Dr. Kim Jones: Canine cruciate disease explained


Cruciate disease is the most common orthopedic condition in dogs and often requires surgical treatment.

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Inside the dog’s knee there are two crossing ligaments joining the femur and the tibia. These are known as the cranial and caudal cruciate ligaments. The cranial cruciate ligament is similar to the ACL (or anterior cruciate ligament) in humans. The cranial cruciate ligament is one of the most important stabilizers inside the canine knee joint. It prevents forward motion of the tibia out from under the femur. A complete or partial rupture of the cranial cruciate ligament leads to joint instability and lameness. If left untreated, this can result in severe arthritis as unnatural movement damages protective joint cartilage. There is also a cartilage like structure called the meniscus that sits between the femur and tibia bones. It is important for shock absorption, position-sensing and load-bearing and is often damaged when the knee is unstable secondary to cruciate disease.

How is cruciate rupture diagnosed?

During an examination, your veterinarian will feel both knees and test for unusual instability in the knee joint. If your veterinarian suspects ligament rupture has occurred they will recommend taking X-rays under sedation to further assess the knee.

Why does cruciate ligament rupture occur?

There are multiple factors that can contribute to the rupture or tearing of the cranial cruciate ligament. These include age, obesity, and breed/genetic predisposition. Medium to large breed dogs over the age of four are more likely to be affected, but it can be seen in small dogs and rarely in cats as well. In most cases, degeneration of the ligament occurs gradually over months or years before rupture. Unlike humans, (think football players that injure their ACL) sudden traumatic rupture of an otherwise healthy ligament is rare in dogs. Due to the degenerative nature of the disease in dogs it is common for both knees to be affected and up to 60 per cent of dogs that have cruciate disease in one knee will have the other knee have issues in the future.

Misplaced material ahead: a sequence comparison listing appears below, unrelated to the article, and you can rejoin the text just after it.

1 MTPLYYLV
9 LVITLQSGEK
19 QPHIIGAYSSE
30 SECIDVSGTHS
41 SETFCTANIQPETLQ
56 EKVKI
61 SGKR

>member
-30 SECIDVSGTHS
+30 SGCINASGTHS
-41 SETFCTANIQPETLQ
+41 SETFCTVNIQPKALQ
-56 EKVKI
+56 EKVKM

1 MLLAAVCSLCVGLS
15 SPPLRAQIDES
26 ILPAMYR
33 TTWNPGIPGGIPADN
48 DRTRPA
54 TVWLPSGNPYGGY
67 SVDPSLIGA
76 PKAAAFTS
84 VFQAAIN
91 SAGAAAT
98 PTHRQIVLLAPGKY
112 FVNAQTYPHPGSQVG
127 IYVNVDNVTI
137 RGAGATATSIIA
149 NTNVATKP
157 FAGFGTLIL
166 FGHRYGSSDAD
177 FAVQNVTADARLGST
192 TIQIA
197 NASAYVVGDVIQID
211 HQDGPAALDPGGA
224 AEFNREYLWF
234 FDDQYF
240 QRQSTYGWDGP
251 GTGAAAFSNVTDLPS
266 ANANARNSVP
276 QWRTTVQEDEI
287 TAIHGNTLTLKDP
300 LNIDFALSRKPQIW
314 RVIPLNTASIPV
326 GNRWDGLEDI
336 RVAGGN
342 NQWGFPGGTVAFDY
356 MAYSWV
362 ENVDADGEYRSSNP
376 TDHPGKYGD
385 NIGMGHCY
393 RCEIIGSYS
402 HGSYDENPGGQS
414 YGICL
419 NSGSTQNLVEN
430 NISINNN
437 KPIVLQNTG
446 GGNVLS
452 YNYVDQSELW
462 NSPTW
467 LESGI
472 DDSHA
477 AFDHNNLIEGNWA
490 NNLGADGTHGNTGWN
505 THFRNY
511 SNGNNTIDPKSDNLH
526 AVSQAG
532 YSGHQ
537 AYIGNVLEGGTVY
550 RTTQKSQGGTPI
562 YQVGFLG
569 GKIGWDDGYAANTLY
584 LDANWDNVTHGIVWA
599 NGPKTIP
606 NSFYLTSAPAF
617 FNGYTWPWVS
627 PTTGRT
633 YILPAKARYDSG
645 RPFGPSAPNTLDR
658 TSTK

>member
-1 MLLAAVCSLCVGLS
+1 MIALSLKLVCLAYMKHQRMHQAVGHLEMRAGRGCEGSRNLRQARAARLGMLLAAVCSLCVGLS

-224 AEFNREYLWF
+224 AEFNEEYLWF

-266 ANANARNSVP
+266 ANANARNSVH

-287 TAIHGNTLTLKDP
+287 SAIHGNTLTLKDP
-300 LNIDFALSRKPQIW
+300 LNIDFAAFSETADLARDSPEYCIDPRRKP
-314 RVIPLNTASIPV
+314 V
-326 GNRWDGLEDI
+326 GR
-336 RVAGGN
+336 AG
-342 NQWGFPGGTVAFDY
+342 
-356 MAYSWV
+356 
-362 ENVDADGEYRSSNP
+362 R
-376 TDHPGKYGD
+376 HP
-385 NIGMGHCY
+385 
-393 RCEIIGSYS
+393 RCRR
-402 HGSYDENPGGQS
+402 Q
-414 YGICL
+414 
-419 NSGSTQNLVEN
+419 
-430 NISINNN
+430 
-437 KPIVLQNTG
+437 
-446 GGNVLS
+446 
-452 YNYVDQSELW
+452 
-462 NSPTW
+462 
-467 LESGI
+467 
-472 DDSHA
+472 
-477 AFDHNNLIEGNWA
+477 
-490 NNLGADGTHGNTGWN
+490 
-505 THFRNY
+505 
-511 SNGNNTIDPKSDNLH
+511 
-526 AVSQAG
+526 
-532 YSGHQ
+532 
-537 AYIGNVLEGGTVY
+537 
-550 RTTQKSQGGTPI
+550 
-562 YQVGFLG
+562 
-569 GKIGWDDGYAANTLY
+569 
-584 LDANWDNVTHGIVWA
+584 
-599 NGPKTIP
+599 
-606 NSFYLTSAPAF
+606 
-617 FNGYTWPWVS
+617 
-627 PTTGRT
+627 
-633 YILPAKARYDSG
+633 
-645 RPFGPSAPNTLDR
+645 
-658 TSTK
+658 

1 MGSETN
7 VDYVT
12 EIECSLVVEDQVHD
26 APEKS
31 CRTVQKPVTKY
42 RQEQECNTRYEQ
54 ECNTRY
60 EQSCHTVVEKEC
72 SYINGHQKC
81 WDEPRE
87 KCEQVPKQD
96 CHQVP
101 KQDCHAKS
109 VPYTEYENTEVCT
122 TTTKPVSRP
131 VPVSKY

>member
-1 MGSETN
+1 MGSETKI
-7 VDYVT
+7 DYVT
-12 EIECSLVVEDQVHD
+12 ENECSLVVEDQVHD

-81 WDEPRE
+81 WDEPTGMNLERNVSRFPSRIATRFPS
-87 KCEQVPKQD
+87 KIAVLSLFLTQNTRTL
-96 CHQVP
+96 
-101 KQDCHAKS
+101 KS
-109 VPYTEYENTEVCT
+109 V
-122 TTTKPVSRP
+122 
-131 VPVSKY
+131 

Treatment of cranial cruciate ligament rupture

In the vast majority of cases, surgical treatment of cruciate ligament rupture is recommended and will give the best outcome for recovery and return to function. There are a number of different surgical techniques and options available. Your veterinarian will guide you to which option is best for your dog.

The recovery process

Postoperative home care is crucial to optimal recovery and it takes a number of months before dogs can return to regular activity. Premature, uncontrolled or excessive activity risk complete or partial failure of the surgical repair. Owners need to follow the postoperative recommendations giving to them by their dog’s surgeon and be prepared to keep their dog confined and under leash control during the recovery period. Weight management is also very important and maintaining an ideal lean body condition can be achieved by monitoring food intake and moderate regular exercise after the rehabilitation period is complete.

Dr. Kim Jones joined the North Peace Veterinary Clinic care team in 2009 after graduating with distinction from the Western College of Veterinary Medicine. 

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